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UNESCO Director-General deplores the escalation of violence and the damage to World Heritage in Syria

Tuesday, 16 July 2013
access_time 2 min read
Crac des Chevaliers and Qal’at Salah El-Din © Silvan Rehfeld | Silvan Rehfeld

The Director-General of UNESCO, Irina Bokova, has expressed deep shock at news of further destruction to cultural heritage in Syria, and particularly following the publication of media reports and images depicting damage to the Crac des Chevaliers, one of Syria’s World Heritage sites. These two castles are outstanding examples of the region’s fortified architecture developed during the Crusades between the 11th and 13th centuries. 

Irina Bokova calls upon the perpetrators to cease the destruction immediately and urge all the parties to the conflict to take the necessary measures to ensure the safeguarding of this World Heritage site along with all of Syria’s cultural property. 

At the recent session of the World Heritage Committee in Cambodia, the six World Heritage sites in Syria were inscribed on the List of World Heritage in Danger, demonstrating the serious concern of the international community over the threats facing the heritage of the country, during the current period of civil strife and turmoil. The members of the World Heritage Committee “urged all parties associated with the situation in Syria to refrain from any action that would cause further damage to cultural heritage of the country and to fulfill their obligations under international law by taking all possible measures to protect such heritage”.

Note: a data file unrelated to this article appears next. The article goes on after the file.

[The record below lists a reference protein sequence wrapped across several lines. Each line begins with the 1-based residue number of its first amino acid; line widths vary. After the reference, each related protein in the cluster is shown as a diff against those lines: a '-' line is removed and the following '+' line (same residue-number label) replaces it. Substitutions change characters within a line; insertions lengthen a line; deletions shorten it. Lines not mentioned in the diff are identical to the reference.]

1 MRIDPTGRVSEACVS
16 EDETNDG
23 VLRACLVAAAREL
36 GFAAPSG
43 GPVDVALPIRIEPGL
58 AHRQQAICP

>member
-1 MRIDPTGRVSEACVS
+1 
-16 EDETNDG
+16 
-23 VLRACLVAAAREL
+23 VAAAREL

As the Director-General said in her statement earlier this year, “destroying the inheritance of the past, which is the legacy for future generations, serves no purpose except that of deepening hatred and despair and it further weakens the foundations for cohesion of Syrian society.” Irina Bokova reiterates her appeal to all concerned parties and wishes to remind them of their legal obligations under the 1954 Hague Convention for the Protection of Cultural Property in the Event of Armed Conflict, to which Syria is a signatory and which enjoins High Contracting Parties to refrain from any act of hostility directed against cultural property. 

As previously stated, UNESCO stands prepared to cooperate with all parties concerned in deploying all possible efforts to protect Syria’s cultural monuments to the extent allowed by the volatile security situation.